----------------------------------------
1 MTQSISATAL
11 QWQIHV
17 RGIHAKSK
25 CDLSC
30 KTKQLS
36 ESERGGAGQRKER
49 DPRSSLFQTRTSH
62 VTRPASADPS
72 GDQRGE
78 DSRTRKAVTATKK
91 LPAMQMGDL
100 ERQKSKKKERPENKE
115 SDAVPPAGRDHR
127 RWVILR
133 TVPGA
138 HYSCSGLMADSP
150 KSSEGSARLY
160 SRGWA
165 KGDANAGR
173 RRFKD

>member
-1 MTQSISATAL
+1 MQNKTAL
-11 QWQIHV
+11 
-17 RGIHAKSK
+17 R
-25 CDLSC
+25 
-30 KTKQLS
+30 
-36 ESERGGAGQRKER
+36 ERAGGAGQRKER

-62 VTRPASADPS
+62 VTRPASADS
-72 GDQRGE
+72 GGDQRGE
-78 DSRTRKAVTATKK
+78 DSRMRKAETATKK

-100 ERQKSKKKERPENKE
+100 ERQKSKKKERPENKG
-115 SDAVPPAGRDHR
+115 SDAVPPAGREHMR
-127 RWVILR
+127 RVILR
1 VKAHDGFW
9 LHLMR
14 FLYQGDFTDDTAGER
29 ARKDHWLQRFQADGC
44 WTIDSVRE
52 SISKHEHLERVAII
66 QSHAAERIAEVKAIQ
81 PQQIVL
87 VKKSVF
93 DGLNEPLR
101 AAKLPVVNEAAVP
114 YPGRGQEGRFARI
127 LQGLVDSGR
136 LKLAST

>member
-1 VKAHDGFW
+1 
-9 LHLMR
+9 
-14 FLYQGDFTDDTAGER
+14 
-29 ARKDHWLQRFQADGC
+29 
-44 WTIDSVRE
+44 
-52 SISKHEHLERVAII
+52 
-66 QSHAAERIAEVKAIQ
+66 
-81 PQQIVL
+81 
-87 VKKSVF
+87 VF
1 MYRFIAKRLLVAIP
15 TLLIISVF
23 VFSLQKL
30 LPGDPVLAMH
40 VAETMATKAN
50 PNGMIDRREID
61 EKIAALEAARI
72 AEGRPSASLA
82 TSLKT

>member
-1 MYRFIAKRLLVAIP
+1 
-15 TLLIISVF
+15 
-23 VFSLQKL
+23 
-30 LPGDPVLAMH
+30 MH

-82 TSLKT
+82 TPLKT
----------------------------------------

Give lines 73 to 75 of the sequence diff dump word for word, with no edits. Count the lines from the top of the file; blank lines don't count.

-66 QSHAAERIAEVKAIQ
+66 
-81 PQQIVL